17:09 GMT19 February 2020
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    The United Kingdom's Office of Communications (Ofcom) is said to be receiving special authority in the near future to hold internet entities responsible for not tackling online threats such as child sexual exploitation and terrorism.

    A UK-based political commentator, Alan Bailey , highlights possible criteria of content that would be regarded as malicious while outlining an alleged framework of the upcoming regulations.

    Sputnik: The UK government is ready to give the nation's Office of Communications, commonly known as Ofcom, the right to combat the spread of malicious content on the Internet, including social networks, popular video hosting sites and forums. It's proposed that malicious content should be divided into two categories. Illegal content would include child pornography; terrorism propaganda; incitement to violence, suicide or self-harm; and cases of bullying on the Internet. A second category would include "legal, but offensive or potentially harmful" content. What criteria do you expect the regulator to use to determine what falls into this second category? 

    Alan Bailey: I think Ofcom’s use of this new law will be similar to how they control Television output here in the UK. Ofcom was originally designed to ensure that no content unsuitable for children was shown before 9 pm on TV, but it has in recent years mutated into a tool of UK government influence over the Content on TV and especially News content.

    We only have to see how PressTV was banned in the UK on Ofcom’s ruling and you can be sure that if the UK didn’t need to operate in Russia with BBC Russia and similar output, RT would also have disappeared from our TV screens and Sputnik would have disappeared from there Edinburgh Offices too. 

    So the criteria used may be liable to change on a case by case basis and as far as Internet use we could see filtering systems introduced and websites such as Sputnik blocked from anyone with a UK IP address. The control Ofcom has is so all encompassing it could be twisted to cover any site or content the UK government does not wish to be viewed in the UK. I think sadly we will see this trend increasing worldwide too.

    Sputnik: What difficulties could arise? 

    Alan Bailey: Difficulties will be many and various…

    Even general technology users are becoming increasingly used to terms like VPN and Tunnelling, and solutions to circumnavigate Internet filters are easily available.

    I would hope we would also see a popular public backlash against such measures..but we are not France sadly and this maybe wishful thinking on my behalf..

    Sputnik: It is proposed that Ofcom be given the power to fine offending companies for allowing illegal content, and that they could be slapped with fines totalling up to 4% of their international revenue, which in the case of giants such as Facebook and Google could reach tens or even hundreds of billions of dollars. How reasonable is this measure, in your opinion?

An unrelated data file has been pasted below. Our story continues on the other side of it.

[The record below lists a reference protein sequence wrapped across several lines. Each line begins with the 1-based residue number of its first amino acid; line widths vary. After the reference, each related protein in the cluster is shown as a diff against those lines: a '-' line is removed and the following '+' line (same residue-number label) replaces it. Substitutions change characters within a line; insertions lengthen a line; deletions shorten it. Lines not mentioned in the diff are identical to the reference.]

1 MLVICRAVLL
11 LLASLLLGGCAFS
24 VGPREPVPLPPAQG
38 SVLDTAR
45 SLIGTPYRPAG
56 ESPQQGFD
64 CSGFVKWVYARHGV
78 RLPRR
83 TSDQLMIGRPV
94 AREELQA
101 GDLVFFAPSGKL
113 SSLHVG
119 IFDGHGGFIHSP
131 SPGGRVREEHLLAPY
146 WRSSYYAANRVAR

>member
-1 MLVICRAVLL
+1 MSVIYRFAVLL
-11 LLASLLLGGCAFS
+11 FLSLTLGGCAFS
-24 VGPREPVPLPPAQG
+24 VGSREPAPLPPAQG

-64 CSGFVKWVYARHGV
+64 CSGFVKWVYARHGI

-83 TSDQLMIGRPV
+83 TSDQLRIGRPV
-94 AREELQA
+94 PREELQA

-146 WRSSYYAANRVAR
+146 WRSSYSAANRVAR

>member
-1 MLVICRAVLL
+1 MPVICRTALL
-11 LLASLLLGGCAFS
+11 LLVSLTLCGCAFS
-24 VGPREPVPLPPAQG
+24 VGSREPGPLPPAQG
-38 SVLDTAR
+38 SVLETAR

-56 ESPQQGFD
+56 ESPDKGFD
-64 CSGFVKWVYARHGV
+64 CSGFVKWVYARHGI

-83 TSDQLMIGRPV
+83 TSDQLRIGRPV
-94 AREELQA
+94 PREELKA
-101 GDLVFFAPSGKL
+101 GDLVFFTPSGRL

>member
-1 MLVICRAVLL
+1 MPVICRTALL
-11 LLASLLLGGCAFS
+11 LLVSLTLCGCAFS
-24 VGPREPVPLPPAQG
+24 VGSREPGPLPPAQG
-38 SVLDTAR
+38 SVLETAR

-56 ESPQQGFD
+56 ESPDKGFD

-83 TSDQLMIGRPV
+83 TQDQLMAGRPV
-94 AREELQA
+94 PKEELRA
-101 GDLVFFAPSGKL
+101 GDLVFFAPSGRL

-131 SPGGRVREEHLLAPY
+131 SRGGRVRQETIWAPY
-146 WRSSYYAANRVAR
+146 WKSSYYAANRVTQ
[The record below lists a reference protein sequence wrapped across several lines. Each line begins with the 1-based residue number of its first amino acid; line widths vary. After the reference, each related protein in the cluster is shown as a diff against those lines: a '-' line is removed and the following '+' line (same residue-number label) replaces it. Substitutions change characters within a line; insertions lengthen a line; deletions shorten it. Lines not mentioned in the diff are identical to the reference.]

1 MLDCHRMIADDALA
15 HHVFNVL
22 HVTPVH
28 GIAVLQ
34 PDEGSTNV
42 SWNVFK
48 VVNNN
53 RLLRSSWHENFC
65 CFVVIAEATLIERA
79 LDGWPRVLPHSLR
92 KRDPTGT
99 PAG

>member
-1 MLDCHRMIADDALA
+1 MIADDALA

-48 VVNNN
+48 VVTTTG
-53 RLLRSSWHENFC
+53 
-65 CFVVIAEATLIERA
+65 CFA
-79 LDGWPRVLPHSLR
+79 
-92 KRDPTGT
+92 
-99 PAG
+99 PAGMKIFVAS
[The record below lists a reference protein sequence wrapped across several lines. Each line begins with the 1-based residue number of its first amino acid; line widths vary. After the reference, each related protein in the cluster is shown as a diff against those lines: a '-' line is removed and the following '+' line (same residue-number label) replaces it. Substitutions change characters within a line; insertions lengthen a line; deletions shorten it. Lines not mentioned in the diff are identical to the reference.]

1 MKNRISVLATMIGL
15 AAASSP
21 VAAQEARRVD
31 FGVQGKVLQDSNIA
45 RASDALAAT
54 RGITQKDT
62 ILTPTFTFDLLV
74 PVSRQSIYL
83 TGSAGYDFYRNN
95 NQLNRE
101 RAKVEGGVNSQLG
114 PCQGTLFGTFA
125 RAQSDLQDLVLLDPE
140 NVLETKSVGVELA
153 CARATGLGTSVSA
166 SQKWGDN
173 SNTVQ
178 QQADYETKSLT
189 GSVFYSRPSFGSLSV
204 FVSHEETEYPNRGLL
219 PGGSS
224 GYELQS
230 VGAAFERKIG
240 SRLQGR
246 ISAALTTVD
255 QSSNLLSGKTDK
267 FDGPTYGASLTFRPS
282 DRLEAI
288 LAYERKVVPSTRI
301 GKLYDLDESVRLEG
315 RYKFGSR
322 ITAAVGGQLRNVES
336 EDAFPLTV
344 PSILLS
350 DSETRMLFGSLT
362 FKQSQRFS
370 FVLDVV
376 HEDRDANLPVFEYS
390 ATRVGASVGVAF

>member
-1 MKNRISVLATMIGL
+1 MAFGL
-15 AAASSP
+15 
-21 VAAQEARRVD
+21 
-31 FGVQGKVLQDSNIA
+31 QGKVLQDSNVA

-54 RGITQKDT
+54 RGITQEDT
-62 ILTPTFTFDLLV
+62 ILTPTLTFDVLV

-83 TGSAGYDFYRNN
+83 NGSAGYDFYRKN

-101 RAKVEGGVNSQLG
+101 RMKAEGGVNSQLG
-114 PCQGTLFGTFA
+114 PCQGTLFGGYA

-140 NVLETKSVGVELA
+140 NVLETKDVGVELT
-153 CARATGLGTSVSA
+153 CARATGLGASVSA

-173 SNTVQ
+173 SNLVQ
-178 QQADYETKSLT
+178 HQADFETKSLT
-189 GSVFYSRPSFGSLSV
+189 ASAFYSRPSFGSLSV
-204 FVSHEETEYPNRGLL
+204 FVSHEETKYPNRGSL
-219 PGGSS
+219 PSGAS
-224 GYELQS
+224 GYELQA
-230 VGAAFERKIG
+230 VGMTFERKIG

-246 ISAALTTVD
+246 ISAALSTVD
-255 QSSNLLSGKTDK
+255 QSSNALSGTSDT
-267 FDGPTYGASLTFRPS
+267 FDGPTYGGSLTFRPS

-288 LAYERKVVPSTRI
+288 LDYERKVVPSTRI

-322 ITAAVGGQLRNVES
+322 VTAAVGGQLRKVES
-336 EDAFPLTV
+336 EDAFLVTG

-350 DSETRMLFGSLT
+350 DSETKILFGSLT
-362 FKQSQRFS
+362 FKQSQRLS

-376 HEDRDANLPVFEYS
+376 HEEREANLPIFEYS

Alan Bailey: While I am not necessarily a fan of some of the activities of large US tech corporations (working with them can be very challenging) this proposed power amounts to nothing more than blatant censorship and is really a loose/loose for the tech companies.

    When Facebook takes down posts and removes accounts of people with non-mainstream political opinions for instance, they receive large amounts of criticism, when actually the orders to remove many of these accounts come from advisors attached to the Tech companies, who can easily ‘make a call’ to superiors who will then take action against the company much like is suggested in the Guardian article. 

    Sputnik: How will this affect the activities of giants such as Google and Facebook? 

    Alan Bailey: We are likely to see an uptake in post and account deletions from Facebook and Search result Down Rankings as far Google and there offshoot YouTube are concerned.

    Sputnik: What moves should we expect from global Tech (internet) companies if the law is passed? 

    Alan Bailey: Though the tech companies do have influence with governments, they cannot risk an extended battle in court with even the UK government as the hit to their earnings would be considerable and shareholders begin to get nervous and ask for removal of CEO’s in such situations…

    As we have seen in recent years the tech companies usually bend and buckle to government will.

    Sputnik: France recently decided to suspend the additional taxation of tech giants such as Google, Amazon and others during negotiations with the United States. How do you think this law could affect the relationship between the United States and Great Britain? 

    Alan Bailey: This is actually quite tough to answer as Prime Minister Johnson is still quite new and his actions are tough to gauge.

    A few weeks ago I would have said that he would slavishly bow to US influence over such matters, but we have seen the UK government resist US will to kick Huawei out of the UK 5G market.. which was a pleasant surprise I’ll be honest.

    I’m sure President Trump feels that Johnson was his equivalent of how subservient Blair was to president Bush.. but maybe in some areas he is in for a nasty surprise! 

    Sputnik: Could this be taken as another attempt to regulate technology giants?

    Alan Bailey: Yes absolutely without a doubt.. but beyond that a ploy to restrict content available online to UK internet users.

    The views and opinions expressed in the article do not necessarily reflect those of Sputnik.


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